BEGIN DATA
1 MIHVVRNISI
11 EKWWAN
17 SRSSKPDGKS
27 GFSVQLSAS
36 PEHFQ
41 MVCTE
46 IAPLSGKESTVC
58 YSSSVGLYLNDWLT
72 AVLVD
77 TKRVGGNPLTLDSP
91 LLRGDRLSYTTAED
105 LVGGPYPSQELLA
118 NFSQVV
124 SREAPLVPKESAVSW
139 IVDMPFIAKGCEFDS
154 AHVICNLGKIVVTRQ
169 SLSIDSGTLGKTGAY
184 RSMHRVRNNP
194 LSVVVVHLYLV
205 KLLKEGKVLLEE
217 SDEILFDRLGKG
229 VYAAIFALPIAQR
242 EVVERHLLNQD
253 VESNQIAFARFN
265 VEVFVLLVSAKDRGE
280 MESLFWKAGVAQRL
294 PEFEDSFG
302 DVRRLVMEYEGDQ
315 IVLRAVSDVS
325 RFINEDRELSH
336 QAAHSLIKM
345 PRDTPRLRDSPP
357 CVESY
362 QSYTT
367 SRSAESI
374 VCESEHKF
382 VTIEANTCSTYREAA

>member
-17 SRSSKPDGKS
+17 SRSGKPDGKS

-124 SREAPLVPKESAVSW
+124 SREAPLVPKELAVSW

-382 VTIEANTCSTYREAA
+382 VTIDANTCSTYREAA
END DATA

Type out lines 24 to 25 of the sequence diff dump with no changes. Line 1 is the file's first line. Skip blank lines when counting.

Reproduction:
253 VESNQIAFARFN
265 VEVFVLLVSAKDRGE